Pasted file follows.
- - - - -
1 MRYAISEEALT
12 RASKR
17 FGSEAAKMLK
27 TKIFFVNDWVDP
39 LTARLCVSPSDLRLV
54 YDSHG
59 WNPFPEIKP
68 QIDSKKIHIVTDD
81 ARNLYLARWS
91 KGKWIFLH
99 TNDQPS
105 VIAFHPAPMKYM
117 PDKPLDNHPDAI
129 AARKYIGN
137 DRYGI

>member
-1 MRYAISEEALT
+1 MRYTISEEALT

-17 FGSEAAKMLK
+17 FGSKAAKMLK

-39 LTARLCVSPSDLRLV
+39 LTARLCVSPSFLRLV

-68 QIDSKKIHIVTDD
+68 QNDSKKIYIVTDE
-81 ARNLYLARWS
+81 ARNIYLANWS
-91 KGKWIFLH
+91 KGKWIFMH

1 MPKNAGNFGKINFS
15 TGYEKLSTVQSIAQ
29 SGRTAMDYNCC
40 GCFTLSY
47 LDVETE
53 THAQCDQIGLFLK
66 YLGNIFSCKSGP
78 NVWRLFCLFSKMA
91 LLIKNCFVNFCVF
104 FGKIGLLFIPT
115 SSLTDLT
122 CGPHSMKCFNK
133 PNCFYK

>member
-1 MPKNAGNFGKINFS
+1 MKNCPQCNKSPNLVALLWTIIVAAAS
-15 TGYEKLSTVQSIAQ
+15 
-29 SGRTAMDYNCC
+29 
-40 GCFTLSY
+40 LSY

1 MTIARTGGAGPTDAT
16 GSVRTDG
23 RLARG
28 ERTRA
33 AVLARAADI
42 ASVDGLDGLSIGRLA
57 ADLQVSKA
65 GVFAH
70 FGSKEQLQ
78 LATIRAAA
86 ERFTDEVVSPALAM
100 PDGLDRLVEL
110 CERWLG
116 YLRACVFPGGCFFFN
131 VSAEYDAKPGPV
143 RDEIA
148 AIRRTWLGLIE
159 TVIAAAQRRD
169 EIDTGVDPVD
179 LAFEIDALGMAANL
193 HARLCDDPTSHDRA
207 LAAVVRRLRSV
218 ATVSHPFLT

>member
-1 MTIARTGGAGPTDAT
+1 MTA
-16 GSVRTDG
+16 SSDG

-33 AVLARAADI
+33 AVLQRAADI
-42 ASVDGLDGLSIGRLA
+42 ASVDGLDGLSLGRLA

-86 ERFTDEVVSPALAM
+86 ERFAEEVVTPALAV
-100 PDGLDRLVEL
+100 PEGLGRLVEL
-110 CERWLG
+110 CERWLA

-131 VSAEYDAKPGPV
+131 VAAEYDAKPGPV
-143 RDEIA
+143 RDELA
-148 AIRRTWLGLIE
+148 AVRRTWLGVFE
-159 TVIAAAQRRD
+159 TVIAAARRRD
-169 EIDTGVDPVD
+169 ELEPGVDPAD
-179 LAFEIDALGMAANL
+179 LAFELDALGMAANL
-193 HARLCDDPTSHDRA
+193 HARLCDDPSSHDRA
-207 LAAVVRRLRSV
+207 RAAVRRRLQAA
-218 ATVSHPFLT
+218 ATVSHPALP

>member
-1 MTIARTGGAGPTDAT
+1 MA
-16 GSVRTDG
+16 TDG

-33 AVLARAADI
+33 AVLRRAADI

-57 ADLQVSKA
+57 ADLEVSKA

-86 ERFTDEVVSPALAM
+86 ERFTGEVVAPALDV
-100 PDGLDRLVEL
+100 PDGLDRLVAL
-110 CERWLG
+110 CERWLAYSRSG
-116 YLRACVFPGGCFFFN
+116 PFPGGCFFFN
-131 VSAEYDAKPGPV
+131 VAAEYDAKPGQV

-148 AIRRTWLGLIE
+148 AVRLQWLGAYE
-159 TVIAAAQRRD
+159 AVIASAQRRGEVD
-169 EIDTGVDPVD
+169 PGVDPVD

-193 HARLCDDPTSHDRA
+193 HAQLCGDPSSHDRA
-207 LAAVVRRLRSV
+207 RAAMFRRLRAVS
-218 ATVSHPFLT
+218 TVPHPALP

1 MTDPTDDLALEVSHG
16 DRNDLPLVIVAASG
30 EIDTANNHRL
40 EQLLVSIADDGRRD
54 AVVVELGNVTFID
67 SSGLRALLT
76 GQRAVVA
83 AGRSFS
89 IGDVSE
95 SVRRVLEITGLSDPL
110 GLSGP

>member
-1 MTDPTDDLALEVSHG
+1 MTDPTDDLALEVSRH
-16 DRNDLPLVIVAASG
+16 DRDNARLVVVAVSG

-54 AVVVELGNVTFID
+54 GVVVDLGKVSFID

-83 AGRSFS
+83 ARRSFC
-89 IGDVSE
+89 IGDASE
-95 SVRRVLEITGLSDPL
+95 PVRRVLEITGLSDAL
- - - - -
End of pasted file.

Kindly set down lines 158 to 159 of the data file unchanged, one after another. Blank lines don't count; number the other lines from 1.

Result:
-89 IGDVSE
+89 IGDASE